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Wednesday, March 08, 2006

Navajo still waiting on uranium cleanup

From the Gallup Independent

Residents tell of mining's tragic impact

By Kathy Helms
Diné Bureau

CHURCH ROCK, N.M. — Ed Carlisle of Church Rock Chapter used to sit in the back of the wagon and go with his grandfather to haul water. "He'd park in the lake and he would give me water to put in the barrel, and I had this barrel covered with a piece of cloth," he said.

"He used to pour the water in the barrel to get the tadpoles out. Now, we're pretty much doing the same thing. Water is really precious and scarce," Carlisle told U.S. Environmental Protection Agency and New Mexico Environment Department, and Navajo Nation EPA officials, who were at the chapter Friday to listen to community concerns regarding cleanup of the Northeast Church Rock Mine.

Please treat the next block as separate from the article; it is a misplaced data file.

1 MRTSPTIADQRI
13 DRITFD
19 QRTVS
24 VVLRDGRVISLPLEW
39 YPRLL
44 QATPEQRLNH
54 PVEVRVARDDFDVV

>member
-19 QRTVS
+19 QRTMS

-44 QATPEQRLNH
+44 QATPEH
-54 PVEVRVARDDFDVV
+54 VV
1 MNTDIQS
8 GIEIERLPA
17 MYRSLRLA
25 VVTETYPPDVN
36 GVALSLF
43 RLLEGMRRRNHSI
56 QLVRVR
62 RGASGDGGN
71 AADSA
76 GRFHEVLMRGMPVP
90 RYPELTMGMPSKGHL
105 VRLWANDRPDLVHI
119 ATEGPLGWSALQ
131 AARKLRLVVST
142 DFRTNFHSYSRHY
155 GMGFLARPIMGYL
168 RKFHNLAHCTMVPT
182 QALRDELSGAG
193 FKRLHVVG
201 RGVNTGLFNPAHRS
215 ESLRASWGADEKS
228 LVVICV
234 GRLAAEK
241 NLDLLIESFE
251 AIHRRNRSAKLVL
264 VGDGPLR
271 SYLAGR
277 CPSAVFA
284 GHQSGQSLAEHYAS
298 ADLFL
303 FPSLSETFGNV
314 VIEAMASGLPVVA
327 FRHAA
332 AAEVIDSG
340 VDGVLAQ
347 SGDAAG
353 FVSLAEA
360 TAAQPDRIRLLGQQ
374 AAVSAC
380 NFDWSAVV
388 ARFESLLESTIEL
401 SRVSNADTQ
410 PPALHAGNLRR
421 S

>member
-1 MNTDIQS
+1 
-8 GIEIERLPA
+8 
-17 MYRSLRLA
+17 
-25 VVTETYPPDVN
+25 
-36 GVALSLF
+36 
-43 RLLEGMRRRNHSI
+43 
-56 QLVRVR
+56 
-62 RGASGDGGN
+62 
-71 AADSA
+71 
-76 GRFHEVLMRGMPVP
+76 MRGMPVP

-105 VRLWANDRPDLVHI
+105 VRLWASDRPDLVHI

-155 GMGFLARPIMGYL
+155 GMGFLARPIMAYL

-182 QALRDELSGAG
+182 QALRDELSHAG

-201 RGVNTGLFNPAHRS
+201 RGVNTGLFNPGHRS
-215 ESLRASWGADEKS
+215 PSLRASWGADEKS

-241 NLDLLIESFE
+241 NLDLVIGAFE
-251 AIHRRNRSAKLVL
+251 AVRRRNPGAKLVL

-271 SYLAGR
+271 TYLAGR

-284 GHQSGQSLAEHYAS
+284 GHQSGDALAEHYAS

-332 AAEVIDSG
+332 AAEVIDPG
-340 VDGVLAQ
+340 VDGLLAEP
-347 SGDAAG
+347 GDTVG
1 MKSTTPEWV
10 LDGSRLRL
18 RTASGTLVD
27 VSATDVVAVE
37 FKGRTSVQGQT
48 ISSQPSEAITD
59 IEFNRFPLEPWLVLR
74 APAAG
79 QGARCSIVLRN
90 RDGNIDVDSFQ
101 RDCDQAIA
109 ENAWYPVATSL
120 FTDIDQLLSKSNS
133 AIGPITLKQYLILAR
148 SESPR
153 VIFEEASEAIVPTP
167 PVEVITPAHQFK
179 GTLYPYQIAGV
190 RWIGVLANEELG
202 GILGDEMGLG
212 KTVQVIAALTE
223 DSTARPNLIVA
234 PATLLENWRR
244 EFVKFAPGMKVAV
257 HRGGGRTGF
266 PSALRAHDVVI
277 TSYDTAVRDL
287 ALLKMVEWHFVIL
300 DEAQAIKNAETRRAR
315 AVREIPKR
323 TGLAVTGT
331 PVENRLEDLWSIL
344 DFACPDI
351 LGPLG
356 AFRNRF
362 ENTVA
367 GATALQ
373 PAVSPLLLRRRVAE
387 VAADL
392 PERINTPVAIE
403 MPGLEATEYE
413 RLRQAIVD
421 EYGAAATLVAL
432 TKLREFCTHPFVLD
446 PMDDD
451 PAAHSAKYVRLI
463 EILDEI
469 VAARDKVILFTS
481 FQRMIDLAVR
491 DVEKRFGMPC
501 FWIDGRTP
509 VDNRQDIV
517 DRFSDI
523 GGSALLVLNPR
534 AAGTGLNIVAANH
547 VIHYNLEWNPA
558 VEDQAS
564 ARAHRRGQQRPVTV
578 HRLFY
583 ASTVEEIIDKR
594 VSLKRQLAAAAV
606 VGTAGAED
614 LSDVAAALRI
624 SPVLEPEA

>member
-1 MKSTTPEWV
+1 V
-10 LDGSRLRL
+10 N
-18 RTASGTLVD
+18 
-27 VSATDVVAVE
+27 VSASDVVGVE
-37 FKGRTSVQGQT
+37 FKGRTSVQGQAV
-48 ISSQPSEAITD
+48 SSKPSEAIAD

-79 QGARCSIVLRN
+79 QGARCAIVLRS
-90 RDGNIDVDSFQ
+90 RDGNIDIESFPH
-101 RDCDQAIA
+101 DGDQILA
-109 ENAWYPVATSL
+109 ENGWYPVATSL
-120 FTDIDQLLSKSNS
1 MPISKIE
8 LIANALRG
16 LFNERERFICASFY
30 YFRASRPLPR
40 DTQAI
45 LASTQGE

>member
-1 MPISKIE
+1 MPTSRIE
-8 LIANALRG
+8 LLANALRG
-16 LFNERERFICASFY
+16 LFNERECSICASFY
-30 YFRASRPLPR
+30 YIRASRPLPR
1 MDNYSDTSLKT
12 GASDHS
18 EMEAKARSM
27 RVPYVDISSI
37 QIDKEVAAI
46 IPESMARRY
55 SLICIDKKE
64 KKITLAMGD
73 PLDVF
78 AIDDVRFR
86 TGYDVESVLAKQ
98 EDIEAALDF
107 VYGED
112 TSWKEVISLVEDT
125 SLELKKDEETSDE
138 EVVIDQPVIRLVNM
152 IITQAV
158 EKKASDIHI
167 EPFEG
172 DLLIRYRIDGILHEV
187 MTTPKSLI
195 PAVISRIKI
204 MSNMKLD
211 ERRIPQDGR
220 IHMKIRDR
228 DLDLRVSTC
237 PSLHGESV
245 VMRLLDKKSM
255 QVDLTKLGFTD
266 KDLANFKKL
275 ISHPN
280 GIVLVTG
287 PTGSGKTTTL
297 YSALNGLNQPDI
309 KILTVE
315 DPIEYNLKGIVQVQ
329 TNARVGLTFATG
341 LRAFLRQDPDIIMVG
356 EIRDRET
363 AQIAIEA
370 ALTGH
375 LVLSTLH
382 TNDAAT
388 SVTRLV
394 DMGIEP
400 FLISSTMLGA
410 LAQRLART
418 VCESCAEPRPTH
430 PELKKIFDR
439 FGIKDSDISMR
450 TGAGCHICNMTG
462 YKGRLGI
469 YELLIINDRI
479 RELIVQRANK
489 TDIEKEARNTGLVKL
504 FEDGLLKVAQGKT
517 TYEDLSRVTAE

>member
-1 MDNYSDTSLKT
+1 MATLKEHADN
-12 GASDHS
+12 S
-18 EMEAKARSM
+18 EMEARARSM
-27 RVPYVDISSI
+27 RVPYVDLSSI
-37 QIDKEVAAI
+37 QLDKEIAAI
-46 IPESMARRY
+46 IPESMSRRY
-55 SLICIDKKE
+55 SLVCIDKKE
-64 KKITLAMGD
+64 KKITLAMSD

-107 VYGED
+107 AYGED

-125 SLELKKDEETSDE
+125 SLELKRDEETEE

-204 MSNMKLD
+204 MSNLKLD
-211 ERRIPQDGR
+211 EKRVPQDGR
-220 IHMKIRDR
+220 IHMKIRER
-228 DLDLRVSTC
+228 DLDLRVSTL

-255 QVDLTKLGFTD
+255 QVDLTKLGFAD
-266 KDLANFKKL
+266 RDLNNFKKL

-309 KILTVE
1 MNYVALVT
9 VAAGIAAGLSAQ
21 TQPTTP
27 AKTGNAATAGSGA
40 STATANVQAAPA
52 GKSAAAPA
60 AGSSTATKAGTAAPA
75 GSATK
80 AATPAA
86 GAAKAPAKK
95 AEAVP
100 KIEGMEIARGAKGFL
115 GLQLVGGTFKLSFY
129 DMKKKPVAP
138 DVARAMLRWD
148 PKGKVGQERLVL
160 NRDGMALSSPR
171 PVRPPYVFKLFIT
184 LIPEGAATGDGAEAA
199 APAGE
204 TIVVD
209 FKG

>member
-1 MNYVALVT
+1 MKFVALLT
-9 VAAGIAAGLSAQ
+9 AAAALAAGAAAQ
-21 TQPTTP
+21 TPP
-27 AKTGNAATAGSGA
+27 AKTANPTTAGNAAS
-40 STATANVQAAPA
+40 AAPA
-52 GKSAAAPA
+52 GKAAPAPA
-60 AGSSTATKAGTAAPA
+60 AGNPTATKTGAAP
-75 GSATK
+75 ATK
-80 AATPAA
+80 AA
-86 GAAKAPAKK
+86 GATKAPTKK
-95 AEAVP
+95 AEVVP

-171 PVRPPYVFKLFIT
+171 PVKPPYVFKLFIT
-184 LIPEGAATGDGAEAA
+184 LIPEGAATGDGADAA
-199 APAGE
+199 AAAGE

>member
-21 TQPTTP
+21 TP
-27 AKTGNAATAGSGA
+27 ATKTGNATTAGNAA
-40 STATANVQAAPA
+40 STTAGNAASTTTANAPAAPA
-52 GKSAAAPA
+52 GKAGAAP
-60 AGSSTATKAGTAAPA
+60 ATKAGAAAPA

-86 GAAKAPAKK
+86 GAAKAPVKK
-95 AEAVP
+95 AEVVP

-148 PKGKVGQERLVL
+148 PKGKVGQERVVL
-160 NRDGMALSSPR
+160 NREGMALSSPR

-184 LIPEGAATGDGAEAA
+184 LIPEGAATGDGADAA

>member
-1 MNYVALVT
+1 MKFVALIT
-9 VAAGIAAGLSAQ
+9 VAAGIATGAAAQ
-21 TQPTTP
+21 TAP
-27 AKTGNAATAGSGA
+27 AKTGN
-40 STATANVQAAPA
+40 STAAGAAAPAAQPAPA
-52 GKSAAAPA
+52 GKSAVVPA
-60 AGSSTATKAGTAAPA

But this time, it's not tadpoles in the water they're worried about. It's radionuclides and heavy metals. And it's been there for years. So many years, in fact, Navajo residents were not necessarily impressed with EPA's accelerated cleanup plan, which ideally would wipe clean nearly 40 years of uranium mining in the area in one year.

Community member Robert Dodson told EPA, "The reason I wanted to come here today is to tell the people that are not from around here that there is a big issue about this uranium" that those "from 'civilization,' where you people are from," don't see. complete article


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